BUFFALO, NY (WKBW) — Some local doctors offering advice to parents worried about getting their 12 to 15 year old child vaccinated.
The FDA approved emergency use of the Pfizer vaccine for the young teens. The CDC is expected to allow vaccines for that age group as early as this week.
“We’ve been waiting for this really,” declared Dr. Steven Lana, pediatrician, Delaware Pediatrics in Buffalo.
Dr. Lana says getting this age group vaccinated will go a long way in helping parents get back to normal routines for school and home life in our community and also protect family members.
“Game changer perhaps. — It's fantastic,” replied Dr. Lana. “We want to keep these children healthy and the best way to keep them healthy is to give them the protection of a very effective and safe vaccine."
Starting next week, Dr. Lana says the Erie County Health Department will provide a batch of the Pfizer vaccine to administer to his patients 12-years and up.
“Most of our parents and most of our patients are eager to be vaccinated because they recognize the limitation of not being vaccinated not to mention the risk of not being vaccinated,” Dr. Lana explained.
The FDA now says after extensive testing, it is safe to offer protection to young teens.
“All told, I think we have very good safety signals and efficacy signals,” Dr. John Sellick, epidemiologist, Kalelida Health.
Dr. Sellick says the studies are very strong and prove to be safe for children 12 to 15 years old.
“Also showing safety and also showing that they developed good antibody levels and that they did not develop illness,” remarked Dr. Sellick.
Dr. Lana says it is one of the safest vaccines.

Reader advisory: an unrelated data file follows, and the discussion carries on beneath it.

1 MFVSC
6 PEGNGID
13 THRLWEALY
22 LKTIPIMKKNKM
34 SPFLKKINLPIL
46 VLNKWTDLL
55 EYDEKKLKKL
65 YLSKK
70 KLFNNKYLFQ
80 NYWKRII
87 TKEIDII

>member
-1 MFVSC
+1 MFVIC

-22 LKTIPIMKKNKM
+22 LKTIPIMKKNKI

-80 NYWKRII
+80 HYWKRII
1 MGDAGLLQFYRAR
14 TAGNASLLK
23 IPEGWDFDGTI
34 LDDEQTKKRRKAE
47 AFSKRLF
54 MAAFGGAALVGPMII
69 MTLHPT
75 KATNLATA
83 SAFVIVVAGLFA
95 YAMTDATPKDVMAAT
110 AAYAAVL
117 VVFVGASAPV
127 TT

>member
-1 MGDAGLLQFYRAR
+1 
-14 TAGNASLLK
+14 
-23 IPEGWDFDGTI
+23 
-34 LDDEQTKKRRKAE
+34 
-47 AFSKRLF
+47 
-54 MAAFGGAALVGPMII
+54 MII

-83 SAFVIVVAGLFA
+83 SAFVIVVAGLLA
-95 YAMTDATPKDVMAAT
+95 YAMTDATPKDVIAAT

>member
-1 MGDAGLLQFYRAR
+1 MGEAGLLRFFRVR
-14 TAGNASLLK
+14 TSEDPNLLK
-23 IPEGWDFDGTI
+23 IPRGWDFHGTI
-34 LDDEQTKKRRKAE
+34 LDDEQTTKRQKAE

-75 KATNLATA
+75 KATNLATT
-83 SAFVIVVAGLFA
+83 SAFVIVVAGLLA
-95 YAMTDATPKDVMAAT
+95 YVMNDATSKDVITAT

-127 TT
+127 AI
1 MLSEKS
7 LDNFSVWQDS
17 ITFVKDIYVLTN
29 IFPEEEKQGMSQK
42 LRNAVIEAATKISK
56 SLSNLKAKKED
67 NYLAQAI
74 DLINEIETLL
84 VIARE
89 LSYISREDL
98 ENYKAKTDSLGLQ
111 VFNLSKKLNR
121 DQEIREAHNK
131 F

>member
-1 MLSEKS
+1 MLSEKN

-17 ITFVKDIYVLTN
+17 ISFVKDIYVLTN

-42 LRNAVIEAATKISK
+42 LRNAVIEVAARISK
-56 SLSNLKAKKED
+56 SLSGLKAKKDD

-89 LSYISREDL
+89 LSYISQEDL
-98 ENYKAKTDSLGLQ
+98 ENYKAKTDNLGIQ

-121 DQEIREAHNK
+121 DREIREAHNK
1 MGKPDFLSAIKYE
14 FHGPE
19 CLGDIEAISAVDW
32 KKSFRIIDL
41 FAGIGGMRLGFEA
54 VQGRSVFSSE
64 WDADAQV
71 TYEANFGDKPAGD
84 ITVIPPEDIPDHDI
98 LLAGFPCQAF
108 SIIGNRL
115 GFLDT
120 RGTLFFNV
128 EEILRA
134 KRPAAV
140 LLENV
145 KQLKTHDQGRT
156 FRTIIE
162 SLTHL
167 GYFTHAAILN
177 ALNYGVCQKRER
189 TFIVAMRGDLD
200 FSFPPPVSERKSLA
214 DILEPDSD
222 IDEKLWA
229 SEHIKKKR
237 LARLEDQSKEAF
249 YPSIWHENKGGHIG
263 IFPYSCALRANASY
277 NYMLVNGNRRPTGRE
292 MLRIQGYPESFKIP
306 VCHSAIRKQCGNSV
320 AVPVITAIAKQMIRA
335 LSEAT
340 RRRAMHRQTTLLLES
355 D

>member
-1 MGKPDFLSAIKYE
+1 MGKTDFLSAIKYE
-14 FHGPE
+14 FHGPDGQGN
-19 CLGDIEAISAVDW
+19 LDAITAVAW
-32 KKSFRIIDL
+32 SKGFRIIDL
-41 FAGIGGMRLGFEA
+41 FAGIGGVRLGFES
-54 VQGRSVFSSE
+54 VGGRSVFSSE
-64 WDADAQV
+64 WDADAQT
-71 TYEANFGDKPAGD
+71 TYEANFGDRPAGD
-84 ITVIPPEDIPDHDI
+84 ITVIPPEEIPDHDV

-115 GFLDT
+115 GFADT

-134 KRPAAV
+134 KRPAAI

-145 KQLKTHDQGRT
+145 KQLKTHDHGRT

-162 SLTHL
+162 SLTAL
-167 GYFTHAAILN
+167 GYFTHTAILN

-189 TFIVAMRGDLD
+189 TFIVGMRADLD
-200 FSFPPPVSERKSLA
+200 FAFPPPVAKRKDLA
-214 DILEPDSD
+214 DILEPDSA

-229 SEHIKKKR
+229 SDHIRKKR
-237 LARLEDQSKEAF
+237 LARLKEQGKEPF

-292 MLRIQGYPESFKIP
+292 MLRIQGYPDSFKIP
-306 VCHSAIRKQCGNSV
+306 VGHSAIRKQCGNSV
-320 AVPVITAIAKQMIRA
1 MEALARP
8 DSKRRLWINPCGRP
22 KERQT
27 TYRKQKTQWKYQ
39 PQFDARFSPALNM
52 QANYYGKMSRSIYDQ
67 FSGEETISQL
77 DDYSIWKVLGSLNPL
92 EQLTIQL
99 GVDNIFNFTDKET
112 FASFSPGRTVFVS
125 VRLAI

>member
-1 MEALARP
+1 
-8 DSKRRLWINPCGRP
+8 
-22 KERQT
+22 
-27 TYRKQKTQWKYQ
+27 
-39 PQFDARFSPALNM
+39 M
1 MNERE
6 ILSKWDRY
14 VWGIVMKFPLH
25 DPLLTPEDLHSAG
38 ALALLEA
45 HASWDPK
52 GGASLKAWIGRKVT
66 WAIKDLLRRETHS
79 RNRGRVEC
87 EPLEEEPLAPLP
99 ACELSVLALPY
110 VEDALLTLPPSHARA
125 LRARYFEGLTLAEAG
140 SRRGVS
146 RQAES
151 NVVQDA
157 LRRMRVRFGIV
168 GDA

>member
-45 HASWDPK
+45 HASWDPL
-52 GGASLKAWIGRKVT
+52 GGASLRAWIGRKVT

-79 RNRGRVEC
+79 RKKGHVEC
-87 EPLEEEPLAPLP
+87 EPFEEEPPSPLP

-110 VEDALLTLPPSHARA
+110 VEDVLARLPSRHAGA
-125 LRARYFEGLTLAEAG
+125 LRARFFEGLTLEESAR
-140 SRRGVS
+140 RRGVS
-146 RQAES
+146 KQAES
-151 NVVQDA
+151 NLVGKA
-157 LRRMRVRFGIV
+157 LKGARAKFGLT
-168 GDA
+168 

“Hundreds and hundreds of millions of doses have been given,” Dr. Lana said.
A mother of three children in Buffalo Public Schools says she and her husband have been discussing getting their children vaccinated.
Aimiamia McCray has two sons, 12 and four and an 11 year old daughter.
“Are you going to get your children that are of age right now vaccinated?”, asked Buckley.
“For my two sons — I am thinking about the possibility of them getting the vaccine,” responded McCray.
McCray says when her daughter becomes eligible, she will consult her allergist because her daughter has a peanut allergy and fears she might react to the vaccine.
“It’s a very smart and intriguing virus, so I would definitely recommend that the school systems make it mandatory for the children that are appropriate to get it,” McCray said. “For children that are healthy enough and show it will be okay with the vaccination, I think making it mandatory makes sense.”
“Children are much more likely to get a Covid infection right now than they are to get the measles — yet we we give measles vaccines and in fact we make it mandatory,” Dr. Lana noted.
But McCray said she is hearing vaccine hesitancy.
“No one knows what they’re really going to do for you or how you are going to respond to it when you do start the actual vaccination,” McCray described.
McCray said in convicing parents to get their child vaccinated, they should do their research to understand the virus.
“Understand the impact if you don’t get vaccinated and what that can do not just to you and your family, but to our community,” explained McCray.
“We want to get back to something that resembles normalcy and this is how we will do it,” replied Dr. Sellick.
Some say the believe the vaccine trials were too quick, but Dr. Sellick disagrees.
He said the original trials, with about 150,000 people, occurred nearly one year ago.
“Those are very big studies and we’re close to a year of when those first trials were started, so we have very good track record now,” explained Dr. Sellick.
Dr. Sellick also pointed out that most side effects happen within in a couple of months and we are well beyond that time frame.
“The safety is really quite remarkable,” stated Dr. Sellick.
Studies are continuing for the Pfizer vaccine for those as young as six months to as old as 11 years of age, but results of safety and effectiveness is not expected until late fall.